The agency has investigated this opportunity for years. It is now time to move on the concept, and we call upon the Congress to authorize a concession demonstration program in the spirit of the now under way recreation fee demonstration program.
Yet investments by concessionaires and permittees is not sufficient to meet the needs of the Forest Service recreation program backlog. The agency must address a dearth of business expertise in its operations. Efficient use of capital must be an agency goal in project design, construction and operation.
Let me turn to road infrastructure.
Unfortunately, the recreation backlog is dwarfed by the magnitude of the forest road system backlog. The backlog for needed reconstruction of arterial and collector roads alone, some 85,000 miles out of a system of some 400,000 miles, is reported as $10.5 billion. The agency is responsible for 7,000 bridges, of which 940 are currently rated as deficient; and only 40 of these bridges are being replaced annually. The lack of investment is already creating a loss of access to forest roads and posing significant safety issues.
Page 100 PREV PAGE TOP OF DOC I express concern regarding a plan that would target a goal of 55 percent compliance with agency quality standards for recreation. That goal is a shining star compared to the goal for the future of the road program. The agency projects meeting just 40 percent of its maintenance needs for arterial and collector roads, and that is simply unacceptable.
In the last 3 fiscal years, as you heard the Chief testify, the agency reports a drop in its arterial and corridor mileage of nearly 10 percent. This drop is not because these roads no longer lead to trail heads and campgrounds, lakes and other recreation destinations. It is a reflection of the reclassification of these routes as now requiring the use of high-clearance vehicles for safe passage. This closure of routes by default and not by design cannot continue.
Today's forest roads are largely the product of the agency's past timber production history. The Congress and the administration have yet to look at the long-range road needs of the forests. What is clear is that total forest road spending is declining, going from some $600 million annually in the mid1980s to less than $250 million in 1998.
We believe that a forest transportation strategy is essential, and we urge that a portion of the receipts of the Highway Trust Fund be earmarked to forest roads. In part, this logic arises from the national responsibility that we bear for providing access to the forest, but it is also based on the fact that millions of dollars in Federal fuel taxes are paid by those 1.7 million vehicles per day using the forest roads.
We are aware that the administration envisions an aggressive decommissioning of roads in the forests based upon environmental and fiscal costs. The recreation community does not necessarily oppose some road closures, provided that access to recreation sites in the forests are not significantly impaired.
What we have called for, instead, is to emphasize an ambitious Roads to Trails Initiative funded in part through recreation fees and through cooperative agreements with States like California's Green Sticker Program and a Road Banking Program. Under road banking, local routes might be obliterated visually but retained legally, recognizing that the routes might once again become important for recreation, timber or other purposes at a later time.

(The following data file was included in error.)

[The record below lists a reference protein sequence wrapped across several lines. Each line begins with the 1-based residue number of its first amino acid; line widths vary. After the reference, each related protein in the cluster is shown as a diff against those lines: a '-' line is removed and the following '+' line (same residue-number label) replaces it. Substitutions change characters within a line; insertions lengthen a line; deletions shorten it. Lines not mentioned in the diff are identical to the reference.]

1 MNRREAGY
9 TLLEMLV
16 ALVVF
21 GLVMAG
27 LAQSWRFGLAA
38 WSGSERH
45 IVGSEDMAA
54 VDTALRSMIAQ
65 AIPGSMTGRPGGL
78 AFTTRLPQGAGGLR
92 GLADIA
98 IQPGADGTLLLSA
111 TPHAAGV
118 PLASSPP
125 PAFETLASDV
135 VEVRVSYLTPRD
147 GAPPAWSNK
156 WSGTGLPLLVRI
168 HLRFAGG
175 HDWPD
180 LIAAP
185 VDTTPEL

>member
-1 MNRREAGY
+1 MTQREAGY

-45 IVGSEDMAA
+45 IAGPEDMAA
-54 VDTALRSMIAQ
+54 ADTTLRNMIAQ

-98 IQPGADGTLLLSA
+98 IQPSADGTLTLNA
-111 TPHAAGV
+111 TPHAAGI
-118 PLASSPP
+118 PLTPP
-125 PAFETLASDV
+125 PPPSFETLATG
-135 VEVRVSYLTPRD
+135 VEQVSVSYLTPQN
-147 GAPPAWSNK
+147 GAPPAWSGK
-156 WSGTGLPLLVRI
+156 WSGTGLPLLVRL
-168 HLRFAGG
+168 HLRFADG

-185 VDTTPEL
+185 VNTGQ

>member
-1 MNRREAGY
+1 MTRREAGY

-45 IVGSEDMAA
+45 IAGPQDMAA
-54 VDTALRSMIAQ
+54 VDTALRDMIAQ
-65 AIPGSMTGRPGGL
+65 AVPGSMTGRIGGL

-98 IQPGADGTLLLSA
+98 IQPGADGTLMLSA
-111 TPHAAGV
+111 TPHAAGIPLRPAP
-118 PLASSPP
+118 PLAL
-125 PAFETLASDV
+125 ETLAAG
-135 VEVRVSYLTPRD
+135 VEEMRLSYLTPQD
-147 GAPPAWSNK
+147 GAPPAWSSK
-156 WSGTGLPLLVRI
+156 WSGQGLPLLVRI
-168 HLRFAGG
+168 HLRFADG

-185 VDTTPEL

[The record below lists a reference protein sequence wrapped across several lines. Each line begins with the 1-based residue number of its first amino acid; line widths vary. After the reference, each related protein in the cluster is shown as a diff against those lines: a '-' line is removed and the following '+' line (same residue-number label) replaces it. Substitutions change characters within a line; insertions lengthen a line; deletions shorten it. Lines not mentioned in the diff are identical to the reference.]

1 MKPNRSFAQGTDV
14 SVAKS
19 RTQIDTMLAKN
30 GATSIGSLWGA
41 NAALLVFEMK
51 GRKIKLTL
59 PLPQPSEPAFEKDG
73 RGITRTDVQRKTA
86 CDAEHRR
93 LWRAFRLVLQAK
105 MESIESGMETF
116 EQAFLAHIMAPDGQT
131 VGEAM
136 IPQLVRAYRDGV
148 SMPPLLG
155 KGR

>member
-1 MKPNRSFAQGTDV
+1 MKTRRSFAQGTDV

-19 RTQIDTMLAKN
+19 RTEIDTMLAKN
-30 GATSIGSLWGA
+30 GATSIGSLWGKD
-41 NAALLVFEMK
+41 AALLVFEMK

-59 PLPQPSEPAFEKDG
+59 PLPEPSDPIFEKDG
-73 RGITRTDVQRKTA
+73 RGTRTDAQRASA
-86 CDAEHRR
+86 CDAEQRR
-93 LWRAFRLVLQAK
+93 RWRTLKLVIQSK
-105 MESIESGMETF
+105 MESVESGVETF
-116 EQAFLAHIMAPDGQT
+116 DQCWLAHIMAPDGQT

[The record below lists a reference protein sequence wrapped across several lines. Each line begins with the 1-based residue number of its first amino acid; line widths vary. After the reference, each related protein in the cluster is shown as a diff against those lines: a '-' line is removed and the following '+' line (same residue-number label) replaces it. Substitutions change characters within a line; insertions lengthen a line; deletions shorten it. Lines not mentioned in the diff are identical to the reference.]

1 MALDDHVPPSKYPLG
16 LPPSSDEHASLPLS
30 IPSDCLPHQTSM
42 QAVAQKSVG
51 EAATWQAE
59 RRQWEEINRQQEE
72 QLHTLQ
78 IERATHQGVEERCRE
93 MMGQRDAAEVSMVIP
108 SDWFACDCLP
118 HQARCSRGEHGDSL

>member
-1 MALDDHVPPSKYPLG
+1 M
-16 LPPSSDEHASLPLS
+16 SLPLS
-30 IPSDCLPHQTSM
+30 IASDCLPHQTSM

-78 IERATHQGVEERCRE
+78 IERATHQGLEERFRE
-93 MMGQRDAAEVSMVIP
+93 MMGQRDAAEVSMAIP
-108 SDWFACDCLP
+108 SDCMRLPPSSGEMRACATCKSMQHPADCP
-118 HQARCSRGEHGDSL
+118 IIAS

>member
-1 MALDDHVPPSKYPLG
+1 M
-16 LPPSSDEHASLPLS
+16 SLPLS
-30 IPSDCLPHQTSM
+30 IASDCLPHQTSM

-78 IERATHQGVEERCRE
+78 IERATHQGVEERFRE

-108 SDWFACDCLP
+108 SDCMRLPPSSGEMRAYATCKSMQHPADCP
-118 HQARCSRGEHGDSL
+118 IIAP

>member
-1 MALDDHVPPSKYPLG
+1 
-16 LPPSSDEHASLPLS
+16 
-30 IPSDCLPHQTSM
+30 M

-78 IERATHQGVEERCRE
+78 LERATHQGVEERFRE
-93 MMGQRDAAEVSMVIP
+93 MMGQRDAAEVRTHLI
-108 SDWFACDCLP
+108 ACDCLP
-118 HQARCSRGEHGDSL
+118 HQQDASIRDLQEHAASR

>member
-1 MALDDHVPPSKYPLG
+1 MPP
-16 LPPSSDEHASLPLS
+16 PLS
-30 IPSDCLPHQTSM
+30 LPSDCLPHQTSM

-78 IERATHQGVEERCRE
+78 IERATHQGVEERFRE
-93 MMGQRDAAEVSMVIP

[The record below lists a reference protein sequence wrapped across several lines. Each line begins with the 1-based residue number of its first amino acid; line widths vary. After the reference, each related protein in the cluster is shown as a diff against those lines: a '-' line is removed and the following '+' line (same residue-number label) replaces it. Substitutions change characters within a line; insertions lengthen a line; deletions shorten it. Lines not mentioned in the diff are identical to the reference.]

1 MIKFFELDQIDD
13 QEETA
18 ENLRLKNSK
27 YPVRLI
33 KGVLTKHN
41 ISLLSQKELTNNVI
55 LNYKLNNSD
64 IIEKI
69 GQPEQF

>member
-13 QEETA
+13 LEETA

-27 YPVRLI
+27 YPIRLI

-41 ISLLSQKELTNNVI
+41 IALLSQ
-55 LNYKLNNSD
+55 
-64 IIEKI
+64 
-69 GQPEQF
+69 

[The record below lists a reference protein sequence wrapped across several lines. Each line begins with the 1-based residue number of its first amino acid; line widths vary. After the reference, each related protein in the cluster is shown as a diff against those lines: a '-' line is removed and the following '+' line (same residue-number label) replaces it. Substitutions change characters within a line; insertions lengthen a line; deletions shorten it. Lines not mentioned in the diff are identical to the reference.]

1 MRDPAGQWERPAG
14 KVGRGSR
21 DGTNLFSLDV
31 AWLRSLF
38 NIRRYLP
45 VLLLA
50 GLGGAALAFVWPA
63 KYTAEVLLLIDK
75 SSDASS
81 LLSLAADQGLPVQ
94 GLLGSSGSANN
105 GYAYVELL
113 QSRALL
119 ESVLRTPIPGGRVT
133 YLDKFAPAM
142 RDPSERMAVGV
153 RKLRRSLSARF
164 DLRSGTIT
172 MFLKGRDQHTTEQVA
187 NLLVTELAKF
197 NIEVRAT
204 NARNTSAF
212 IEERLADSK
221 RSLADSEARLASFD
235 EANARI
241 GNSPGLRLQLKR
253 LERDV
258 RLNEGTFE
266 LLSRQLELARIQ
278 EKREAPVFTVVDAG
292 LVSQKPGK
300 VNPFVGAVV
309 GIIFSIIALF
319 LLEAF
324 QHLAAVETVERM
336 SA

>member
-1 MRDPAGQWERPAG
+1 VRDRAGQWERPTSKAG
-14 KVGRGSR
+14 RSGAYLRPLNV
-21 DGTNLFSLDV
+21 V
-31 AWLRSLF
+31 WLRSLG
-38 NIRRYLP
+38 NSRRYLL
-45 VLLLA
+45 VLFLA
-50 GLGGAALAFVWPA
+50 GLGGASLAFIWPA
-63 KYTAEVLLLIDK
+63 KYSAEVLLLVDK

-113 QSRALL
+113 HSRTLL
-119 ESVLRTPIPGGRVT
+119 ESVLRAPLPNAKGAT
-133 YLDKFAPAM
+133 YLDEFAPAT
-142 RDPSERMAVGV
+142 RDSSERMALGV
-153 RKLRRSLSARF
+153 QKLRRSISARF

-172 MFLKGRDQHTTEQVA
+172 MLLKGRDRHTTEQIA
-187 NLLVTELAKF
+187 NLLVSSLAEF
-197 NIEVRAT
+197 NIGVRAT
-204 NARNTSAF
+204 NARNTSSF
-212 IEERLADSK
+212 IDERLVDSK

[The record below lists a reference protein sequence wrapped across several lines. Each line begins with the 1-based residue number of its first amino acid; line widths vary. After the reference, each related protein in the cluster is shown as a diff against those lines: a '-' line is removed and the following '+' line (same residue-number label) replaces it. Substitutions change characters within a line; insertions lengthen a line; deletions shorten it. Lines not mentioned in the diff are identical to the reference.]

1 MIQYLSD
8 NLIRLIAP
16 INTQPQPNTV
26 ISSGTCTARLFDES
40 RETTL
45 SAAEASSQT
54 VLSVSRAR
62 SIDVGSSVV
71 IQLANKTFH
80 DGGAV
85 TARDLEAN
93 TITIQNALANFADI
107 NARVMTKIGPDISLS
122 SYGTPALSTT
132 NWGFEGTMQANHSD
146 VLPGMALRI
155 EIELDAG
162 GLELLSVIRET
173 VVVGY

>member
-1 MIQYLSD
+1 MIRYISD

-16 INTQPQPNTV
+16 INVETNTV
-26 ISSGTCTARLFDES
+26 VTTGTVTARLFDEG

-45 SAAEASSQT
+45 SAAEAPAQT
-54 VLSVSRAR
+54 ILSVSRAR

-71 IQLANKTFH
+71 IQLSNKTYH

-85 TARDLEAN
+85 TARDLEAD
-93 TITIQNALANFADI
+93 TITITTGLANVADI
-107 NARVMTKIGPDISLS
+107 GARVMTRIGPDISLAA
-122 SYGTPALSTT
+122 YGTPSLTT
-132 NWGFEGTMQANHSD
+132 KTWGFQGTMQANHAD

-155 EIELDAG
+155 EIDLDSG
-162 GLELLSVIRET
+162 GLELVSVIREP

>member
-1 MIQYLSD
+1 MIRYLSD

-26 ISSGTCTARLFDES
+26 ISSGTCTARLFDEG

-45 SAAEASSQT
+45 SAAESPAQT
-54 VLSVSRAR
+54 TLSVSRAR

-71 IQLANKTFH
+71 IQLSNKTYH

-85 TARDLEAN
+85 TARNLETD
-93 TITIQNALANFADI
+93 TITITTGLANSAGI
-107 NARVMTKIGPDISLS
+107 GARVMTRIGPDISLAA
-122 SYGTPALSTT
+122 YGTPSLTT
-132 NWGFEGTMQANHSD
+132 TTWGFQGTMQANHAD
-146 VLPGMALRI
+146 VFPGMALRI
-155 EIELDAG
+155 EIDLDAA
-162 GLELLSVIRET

Page 101 PREV PAGE TOP OF DOC Finally, let me address the Recreation Program budget.
I have attached as Attachment A some numbers that show what has happened in the recreation field over the last 11 years. The Forest Service Recreation Program has not fared well in recent years. As the recreation task of the agency has grown in size and complexity, the agency's appropriated revenues for recreation have declined in current dollars and are now well below levels provided in the early 1990s.
Even removing the capital budget component boosted under the Bush administration's Great Outdoors Initiative with the help of this committee, the O&M budget in fiscal year 1993 was just $261 million versus $218 million in the current fiscal year.
The impact on the ground has been dramatic. We spot-checked 10 key recreation-heavy districts across the Nation, and we found that many reported a decline in Recreation Program budgets of 50 percent or more between fiscal year 1991 and today. None of the districts we contacted reported an increase in appropriated funding for recreation. It appears that 50 percent or less of the funds appropriated by Congress actually reach the forest district level.
Where is the money appropriated by Congress for recreation programs actually being spent and how can a quality recreation program exist under these conditions?
We find that a substantially higher portion of congressional appropriations for recreation appear to be vanishing before hitting the ground today than ever before. Our attempts to investigate don't give us a clear picture as to where that money is going.
We also believe that the Recreation Program is shouldering an unfair higher share of general administrative costs at the regional and forest levels based upon the time actually invested in recreation programs by individuals at the regional and forest level.